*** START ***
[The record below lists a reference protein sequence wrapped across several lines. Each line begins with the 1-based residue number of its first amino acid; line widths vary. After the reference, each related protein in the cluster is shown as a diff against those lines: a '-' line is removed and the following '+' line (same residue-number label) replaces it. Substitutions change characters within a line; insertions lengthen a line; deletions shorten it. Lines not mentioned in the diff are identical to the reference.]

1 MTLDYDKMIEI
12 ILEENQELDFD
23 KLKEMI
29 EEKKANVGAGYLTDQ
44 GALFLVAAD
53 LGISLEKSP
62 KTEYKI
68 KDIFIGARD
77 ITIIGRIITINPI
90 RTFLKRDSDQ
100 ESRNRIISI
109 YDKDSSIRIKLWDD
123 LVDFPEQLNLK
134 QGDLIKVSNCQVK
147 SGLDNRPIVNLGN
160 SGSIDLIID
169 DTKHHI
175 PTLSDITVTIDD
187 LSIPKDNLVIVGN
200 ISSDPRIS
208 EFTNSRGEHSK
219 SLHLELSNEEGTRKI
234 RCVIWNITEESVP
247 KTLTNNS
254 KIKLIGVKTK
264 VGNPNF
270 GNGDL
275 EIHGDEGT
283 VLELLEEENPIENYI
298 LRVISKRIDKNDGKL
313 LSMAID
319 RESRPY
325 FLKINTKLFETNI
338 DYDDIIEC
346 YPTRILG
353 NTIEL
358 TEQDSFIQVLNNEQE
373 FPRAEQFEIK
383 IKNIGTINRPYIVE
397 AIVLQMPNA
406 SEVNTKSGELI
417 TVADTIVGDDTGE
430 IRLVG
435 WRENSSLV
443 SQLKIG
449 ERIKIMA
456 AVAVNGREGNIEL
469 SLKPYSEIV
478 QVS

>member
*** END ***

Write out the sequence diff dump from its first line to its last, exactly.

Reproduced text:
[The record below lists a reference protein sequence wrapped across several lines. Each line begins with the 1-based residue number of its first amino acid; line widths vary. After the reference, each related protein in the cluster is shown as a diff against those lines: a '-' line is removed and the following '+' line (same residue-number label) replaces it. Substitutions change characters within a line; insertions lengthen a line; deletions shorten it. Lines not mentioned in the diff are identical to the reference.]

1 MTLDYDKMIEI
12 ILEENQELDFD
23 KLKEMI
29 EEKKANVGAGYLTDQ
44 GALFLVAAD
53 LGISLEKSP
62 KTEYKI
68 KDIFIGARD
77 ITIIGRIITINPI
90 RTFLKRDSDQ
100 ESRNRIISI
109 YDKDSSIRIKLWDD
123 LVDFPEQLNLK
134 QGDLIKVSNCQVK
147 SGLDNRPIVNLGN
160 SGSIDLIID
169 DTKHHI
175 PTLSDITVTIDD
187 LSIPKDNLVIVGN
200 ISSDPRIS
208 EFTNSRGEHSK
219 SLHLELSNEEGTRKI
234 RCVIWNITEESVP
247 KTLTNNS
254 KIKLIGVKTK
264 VGNPNF
270 GNGDL
275 EIHGDEGT
283 VLELLEEENPIENYI
298 LRVISKRIDKNDGKL
313 LSMAID
319 RESRPY
325 FLKINTKLFETNI
338 DYDDIIEC
346 YPTRILG
353 NTIEL
358 TEQDSFIQVLNNEQE
373 FPRAEQFEIK
383 IKNIGTINRPYIVE
397 AIVLQMPNA
406 SEVNTKSGELI
417 TVADTIVGDDTGE
430 IRLVG
435 WRENSSLV
443 SQLKIG
449 ERIKIMA
456 AVAVNGREGNIEL
469 SLKPYSEIV
478 QVS

>member